Functional Equivalence of Imagined vs. Real Performance of an Inhibitory Task: An EEG/ERP Study
Bonilla, Fidel M.
González-Villar, Alberto J.
Carrillo-de-la-Peña, María T.
Frontiers in Behavioral Neuroscience, 1662-5161, Vol. 10, Num, 467, p. 1-12
Frontiers in Behavioral Neuroscience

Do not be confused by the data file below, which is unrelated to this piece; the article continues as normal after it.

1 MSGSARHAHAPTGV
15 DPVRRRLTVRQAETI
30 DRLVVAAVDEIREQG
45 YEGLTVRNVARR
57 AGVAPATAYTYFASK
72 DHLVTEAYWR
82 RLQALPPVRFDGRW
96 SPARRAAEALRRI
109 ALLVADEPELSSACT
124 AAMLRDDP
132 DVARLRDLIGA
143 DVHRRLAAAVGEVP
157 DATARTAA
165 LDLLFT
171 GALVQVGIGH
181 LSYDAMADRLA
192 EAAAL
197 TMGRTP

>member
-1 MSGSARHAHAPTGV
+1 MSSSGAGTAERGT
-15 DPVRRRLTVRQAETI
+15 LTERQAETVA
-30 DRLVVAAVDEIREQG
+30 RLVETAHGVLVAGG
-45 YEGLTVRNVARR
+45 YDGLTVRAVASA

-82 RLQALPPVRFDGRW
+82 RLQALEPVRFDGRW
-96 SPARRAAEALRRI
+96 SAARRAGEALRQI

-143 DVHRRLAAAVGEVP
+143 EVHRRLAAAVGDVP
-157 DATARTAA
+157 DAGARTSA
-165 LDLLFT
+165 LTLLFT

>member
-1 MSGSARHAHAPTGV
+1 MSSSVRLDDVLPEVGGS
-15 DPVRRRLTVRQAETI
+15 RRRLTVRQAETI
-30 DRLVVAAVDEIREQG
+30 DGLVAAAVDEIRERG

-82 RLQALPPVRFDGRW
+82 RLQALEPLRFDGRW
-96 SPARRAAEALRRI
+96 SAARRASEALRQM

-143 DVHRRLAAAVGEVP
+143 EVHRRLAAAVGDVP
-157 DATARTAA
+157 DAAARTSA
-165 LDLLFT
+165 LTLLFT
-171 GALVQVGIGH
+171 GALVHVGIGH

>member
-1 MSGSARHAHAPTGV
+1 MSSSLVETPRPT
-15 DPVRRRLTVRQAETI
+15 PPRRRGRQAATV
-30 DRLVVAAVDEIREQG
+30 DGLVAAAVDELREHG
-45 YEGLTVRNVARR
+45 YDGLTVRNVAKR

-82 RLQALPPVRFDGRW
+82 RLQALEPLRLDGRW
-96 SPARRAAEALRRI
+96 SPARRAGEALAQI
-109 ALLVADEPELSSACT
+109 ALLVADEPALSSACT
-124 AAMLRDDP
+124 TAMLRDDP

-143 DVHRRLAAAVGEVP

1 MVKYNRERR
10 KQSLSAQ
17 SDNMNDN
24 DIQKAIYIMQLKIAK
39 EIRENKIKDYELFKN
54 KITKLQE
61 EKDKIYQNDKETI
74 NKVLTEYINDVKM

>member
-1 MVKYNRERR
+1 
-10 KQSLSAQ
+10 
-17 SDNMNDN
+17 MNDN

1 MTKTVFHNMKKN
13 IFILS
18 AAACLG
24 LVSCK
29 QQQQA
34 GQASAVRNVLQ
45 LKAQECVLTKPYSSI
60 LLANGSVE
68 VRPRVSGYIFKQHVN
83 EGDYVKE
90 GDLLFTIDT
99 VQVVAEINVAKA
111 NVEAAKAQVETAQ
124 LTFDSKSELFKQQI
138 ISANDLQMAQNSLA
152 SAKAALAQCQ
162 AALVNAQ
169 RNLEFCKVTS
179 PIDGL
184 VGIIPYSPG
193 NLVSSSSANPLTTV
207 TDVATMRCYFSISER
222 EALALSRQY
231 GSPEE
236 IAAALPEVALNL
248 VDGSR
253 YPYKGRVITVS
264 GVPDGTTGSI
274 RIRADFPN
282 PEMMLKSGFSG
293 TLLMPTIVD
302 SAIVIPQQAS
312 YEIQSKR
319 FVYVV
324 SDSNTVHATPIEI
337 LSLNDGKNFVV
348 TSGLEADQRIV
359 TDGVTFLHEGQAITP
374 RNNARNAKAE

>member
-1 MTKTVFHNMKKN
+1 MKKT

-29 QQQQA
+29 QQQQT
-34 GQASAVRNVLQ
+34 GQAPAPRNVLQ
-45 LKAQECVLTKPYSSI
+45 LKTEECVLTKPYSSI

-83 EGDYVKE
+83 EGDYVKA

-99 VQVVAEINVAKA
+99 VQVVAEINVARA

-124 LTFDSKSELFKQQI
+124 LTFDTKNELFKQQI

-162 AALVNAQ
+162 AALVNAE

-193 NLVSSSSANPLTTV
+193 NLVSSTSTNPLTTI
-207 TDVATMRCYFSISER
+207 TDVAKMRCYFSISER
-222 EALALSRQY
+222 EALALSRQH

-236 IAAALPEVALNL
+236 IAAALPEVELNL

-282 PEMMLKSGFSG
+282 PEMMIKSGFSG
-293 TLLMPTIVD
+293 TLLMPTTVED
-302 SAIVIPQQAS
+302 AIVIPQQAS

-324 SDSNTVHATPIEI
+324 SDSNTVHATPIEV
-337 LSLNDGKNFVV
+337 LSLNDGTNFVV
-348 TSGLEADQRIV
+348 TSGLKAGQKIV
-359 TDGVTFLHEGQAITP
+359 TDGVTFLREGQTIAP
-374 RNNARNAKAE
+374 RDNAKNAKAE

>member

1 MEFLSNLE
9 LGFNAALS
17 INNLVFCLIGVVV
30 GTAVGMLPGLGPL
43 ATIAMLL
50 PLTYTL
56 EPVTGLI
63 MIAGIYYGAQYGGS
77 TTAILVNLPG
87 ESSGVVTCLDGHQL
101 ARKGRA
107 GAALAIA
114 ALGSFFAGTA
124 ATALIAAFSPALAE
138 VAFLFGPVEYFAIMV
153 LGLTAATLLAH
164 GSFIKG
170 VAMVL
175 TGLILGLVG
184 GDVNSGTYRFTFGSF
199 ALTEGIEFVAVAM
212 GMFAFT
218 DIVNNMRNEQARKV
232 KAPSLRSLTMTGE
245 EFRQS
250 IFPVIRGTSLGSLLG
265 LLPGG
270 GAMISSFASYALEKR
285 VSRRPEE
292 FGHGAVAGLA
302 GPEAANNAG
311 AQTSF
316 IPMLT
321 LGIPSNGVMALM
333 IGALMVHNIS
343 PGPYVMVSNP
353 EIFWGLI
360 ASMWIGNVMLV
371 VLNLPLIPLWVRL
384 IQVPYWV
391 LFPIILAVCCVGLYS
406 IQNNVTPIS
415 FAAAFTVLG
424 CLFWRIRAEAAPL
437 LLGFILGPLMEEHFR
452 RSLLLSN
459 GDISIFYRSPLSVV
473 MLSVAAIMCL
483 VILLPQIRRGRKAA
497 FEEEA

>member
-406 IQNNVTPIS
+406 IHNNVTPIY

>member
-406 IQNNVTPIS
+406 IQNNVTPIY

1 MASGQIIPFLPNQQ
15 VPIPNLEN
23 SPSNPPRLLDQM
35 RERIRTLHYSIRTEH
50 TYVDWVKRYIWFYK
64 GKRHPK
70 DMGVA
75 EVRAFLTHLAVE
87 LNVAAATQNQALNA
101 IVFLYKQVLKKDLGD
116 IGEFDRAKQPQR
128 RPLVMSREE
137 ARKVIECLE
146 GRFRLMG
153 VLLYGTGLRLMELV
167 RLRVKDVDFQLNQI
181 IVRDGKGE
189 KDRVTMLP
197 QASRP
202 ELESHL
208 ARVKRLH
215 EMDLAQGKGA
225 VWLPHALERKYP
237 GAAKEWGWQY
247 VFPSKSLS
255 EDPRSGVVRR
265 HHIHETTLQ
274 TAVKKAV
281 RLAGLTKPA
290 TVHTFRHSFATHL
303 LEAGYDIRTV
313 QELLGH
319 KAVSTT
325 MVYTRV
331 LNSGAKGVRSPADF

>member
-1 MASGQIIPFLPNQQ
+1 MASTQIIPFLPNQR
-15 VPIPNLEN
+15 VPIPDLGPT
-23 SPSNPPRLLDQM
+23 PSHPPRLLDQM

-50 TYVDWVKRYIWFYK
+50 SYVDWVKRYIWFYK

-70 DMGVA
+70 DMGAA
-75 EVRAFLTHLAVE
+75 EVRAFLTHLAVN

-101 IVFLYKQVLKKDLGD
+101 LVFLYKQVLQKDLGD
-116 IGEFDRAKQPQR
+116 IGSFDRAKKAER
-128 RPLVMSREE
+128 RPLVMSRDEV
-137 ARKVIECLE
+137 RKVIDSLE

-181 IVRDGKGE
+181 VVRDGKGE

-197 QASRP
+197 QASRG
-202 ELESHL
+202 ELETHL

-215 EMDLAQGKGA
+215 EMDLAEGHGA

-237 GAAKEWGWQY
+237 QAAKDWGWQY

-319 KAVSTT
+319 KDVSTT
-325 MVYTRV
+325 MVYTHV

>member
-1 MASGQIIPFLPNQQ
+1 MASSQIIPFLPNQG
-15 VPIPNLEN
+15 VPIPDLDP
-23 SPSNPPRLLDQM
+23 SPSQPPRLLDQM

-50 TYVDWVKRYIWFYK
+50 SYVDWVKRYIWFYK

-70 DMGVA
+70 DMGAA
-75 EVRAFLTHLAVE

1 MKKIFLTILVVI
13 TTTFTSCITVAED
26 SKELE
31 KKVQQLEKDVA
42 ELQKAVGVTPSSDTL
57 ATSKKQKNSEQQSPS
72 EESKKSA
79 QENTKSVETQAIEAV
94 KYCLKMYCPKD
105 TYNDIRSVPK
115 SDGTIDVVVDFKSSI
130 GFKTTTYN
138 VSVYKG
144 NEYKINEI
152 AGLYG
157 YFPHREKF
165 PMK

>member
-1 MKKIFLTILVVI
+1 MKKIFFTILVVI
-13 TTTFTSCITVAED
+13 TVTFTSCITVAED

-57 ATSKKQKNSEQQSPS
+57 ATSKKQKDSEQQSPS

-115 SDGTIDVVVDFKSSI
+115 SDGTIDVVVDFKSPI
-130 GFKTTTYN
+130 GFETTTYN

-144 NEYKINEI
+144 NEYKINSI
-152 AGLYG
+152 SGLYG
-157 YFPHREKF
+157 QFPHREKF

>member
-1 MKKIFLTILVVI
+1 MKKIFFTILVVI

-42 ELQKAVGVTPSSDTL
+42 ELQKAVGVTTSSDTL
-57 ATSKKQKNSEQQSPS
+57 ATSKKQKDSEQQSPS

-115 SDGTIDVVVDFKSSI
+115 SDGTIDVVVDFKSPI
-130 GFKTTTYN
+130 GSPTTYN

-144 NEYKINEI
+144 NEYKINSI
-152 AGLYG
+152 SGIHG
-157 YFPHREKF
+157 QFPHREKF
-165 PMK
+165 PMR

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Early neuroimaging and electrophysiological studies suggested that motor imagery recruited a different network than motor execution. However, several studies have provided evidence for the involvement of the same circuits in motor imagery tasks, in the absence of overt responses. The present study aimed to test whether imagined performance of a stop-signal task produces a similar pattern of motor-related EEG activity than that observed during real performance. To this end, mu and beta event-related desynchronization (ERD) and the Lateralized Readiness Potential (LRP) were analyzed. The study also aimed to clarify the functional significance of the Stop-N2 and Stop-P3 event-related potential (ERPs) components, which were also obtained during both real and imagined performance. The results showed a common pattern of brain electrical activity, and with a similar time course, during covert performance and overt execution of the stop-signal task: presence of LRP and Stop-P3 in the imagined condition and identical LRP onset, and similar mu and beta ERD temporal windows for both conditions. These findings suggest that a similar inhibitory network may be activated during both overt and covert execution of the task. Therefore, motor imagery may be useful to improve inhibitory skills and to develop new communicating systems for Brain-Computer Interface (BCI) devices based on inhibitory signals.
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